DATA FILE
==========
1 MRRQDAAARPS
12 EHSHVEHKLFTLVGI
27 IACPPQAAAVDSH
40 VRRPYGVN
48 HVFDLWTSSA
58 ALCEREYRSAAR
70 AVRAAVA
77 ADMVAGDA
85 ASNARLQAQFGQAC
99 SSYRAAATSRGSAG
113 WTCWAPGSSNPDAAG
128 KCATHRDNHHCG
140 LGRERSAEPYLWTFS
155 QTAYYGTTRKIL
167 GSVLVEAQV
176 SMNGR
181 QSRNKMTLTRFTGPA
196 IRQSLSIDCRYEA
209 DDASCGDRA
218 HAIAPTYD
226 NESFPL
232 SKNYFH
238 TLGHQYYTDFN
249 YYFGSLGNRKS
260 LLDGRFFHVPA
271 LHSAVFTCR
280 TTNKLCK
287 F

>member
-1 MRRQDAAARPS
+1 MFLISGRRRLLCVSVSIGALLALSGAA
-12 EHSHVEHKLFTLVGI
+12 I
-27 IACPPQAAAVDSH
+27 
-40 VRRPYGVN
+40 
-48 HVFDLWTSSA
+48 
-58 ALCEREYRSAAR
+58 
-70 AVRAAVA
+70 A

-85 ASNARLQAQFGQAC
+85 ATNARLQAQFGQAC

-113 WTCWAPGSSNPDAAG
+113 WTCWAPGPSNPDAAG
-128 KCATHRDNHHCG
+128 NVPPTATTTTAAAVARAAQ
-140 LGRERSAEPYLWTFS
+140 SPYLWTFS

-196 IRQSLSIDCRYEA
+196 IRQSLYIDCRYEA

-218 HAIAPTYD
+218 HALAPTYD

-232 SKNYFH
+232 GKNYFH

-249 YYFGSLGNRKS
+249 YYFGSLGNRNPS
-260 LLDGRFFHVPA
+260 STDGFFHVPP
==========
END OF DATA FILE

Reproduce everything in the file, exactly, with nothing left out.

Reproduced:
1 MRRQDAAARPS
12 EHSHVEHKLFTLVGI
27 IACPPQAAAVDSH
40 VRRPYGVN
48 HVFDLWTSSA
58 ALCEREYRSAAR
70 AVRAAVA
77 ADMVAGDA
85 ASNARLQAQFGQAC
99 SSYRAAATSRGSAG
113 WTCWAPGSSNPDAAG
128 KCATHRDNHHCG
140 LGRERSAEPYLWTFS
155 QTAYYGTTRKIL
167 GSVLVEAQV
176 SMNGR
181 QSRNKMTLTRFTGPA
196 IRQSLSIDCRYEA
209 DDASCGDRA
218 HAIAPTYD
226 NESFPL
232 SKNYFH
238 TLGHQYYTDFN
249 YYFGSLGNRKS
260 LLDGRFFHVPA
271 LHSAVFTCR
280 TTNKLCK
287 F

>member
-1 MRRQDAAARPS
+1 MFLISGRRRLLCVSVSIGALLALSGAA
-12 EHSHVEHKLFTLVGI
+12 I
-27 IACPPQAAAVDSH
+27 
-40 VRRPYGVN
+40 
-48 HVFDLWTSSA
+48 
-58 ALCEREYRSAAR
+58 
-70 AVRAAVA
+70 A

-85 ASNARLQAQFGQAC
+85 ATNARLQAQFGQAC

-113 WTCWAPGSSNPDAAG
+113 WTCWAPGPSNPDAAG
-128 KCATHRDNHHCG
+128 NVPPTATTTTAAAVARAAQ
-140 LGRERSAEPYLWTFS
+140 SPYLWTFS

-196 IRQSLSIDCRYEA
+196 IRQSLYIDCRYEA

-218 HAIAPTYD
+218 HALAPTYD

-232 SKNYFH
+232 GKNYFH

-249 YYFGSLGNRKS
+249 YYFGSLGNRNPS
-260 LLDGRFFHVPA
+260 STDGFFHVPP